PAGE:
According to the World Health Organization (WHO), more than ten million people die every year from drinking alcohol or eating an unhealthy diet. With taxes on alcohol and sugary drinks, governments could reduce these deaths, the WHO reported in Geneva. She published a handbook with practical tips for introducing higher alcohol taxes. She criticizes European countries for their handling of wine.

For beer, the consumption tax share of the best-selling brand is 17.2 percent. For the best-selling spirit it is 26.5 percent. The WHO does not name names. She thinks that’s not enough. “Taxes that raise the price of alcohol by 50 percent help prevent 21 million deaths over 50 years, a 2017 study shows,” the WHO reported. In addition, 17 trillion dollars (15.7 trillion euros) in additional revenue would be generated in the same period. According to the WHO,┬áthere are excise taxes on alcohol in 148 countries. However, wine is excluded from this in at least 22 countries, mainly in Europe.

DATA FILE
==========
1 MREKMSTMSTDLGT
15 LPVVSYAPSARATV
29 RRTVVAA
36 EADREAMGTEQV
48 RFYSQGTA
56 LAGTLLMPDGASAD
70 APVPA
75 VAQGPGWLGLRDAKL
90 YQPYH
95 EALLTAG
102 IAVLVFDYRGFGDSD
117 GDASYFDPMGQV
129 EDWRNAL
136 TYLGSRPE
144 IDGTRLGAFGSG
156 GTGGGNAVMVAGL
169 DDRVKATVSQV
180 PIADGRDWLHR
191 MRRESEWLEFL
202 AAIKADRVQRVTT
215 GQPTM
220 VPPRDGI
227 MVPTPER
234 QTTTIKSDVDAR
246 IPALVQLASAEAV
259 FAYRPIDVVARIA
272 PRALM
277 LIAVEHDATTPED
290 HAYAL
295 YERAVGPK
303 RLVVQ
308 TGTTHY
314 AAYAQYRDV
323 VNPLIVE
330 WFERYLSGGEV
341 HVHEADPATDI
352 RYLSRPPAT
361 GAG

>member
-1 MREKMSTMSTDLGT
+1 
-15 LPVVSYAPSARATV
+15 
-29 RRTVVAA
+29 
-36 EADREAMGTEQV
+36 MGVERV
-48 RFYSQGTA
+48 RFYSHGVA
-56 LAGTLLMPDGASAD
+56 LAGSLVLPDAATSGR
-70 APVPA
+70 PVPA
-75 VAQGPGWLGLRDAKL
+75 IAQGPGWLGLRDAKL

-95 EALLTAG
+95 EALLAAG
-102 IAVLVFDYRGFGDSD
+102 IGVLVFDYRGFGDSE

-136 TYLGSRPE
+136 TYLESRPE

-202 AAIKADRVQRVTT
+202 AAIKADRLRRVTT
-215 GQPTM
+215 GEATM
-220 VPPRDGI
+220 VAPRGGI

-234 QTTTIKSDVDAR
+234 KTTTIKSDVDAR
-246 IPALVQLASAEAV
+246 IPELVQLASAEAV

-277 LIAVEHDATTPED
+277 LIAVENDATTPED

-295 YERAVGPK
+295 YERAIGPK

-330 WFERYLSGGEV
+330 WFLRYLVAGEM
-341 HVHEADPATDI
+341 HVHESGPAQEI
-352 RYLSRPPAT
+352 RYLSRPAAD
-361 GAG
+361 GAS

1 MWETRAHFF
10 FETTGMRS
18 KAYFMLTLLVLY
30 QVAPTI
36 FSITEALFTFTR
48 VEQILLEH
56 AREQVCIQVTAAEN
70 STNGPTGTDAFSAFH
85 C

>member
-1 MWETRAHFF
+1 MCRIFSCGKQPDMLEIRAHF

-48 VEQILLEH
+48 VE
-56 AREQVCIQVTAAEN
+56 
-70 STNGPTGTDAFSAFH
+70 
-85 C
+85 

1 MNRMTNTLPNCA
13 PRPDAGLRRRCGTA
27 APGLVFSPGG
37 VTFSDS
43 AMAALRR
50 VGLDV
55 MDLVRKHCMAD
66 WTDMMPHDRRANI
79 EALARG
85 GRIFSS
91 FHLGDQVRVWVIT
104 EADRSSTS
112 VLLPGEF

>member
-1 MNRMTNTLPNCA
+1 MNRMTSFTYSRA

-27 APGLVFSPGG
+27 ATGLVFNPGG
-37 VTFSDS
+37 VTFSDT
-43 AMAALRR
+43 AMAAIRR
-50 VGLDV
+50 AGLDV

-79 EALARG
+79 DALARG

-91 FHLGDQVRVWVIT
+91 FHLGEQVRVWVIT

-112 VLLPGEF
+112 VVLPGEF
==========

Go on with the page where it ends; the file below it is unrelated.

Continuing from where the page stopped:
Higher taxes lead to lower consumption, according to the WHO. This prevents deaths and injuries in road traffic and reduces the risk of cancer, heart disease and diabetes. In addition, higher taxes are an incentive for manufacturing companies to make healthier products. In a recent WHO-sponsored survey of 7,000 participants in Colombia, India, Jordan, Tanzania and the USA, more than 60 percent supported higher taxes on alcohol to prevent deaths.